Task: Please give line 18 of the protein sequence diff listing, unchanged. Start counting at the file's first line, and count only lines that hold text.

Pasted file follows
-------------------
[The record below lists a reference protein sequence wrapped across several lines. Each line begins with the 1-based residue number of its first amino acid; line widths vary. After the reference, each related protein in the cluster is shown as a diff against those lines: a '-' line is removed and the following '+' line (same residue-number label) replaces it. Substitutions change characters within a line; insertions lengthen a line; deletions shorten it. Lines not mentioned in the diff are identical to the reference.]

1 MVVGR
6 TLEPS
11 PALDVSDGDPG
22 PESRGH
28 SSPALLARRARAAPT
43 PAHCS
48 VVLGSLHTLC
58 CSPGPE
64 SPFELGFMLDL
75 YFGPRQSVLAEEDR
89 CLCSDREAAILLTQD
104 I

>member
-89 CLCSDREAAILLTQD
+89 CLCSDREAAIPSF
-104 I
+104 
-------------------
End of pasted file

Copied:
+104 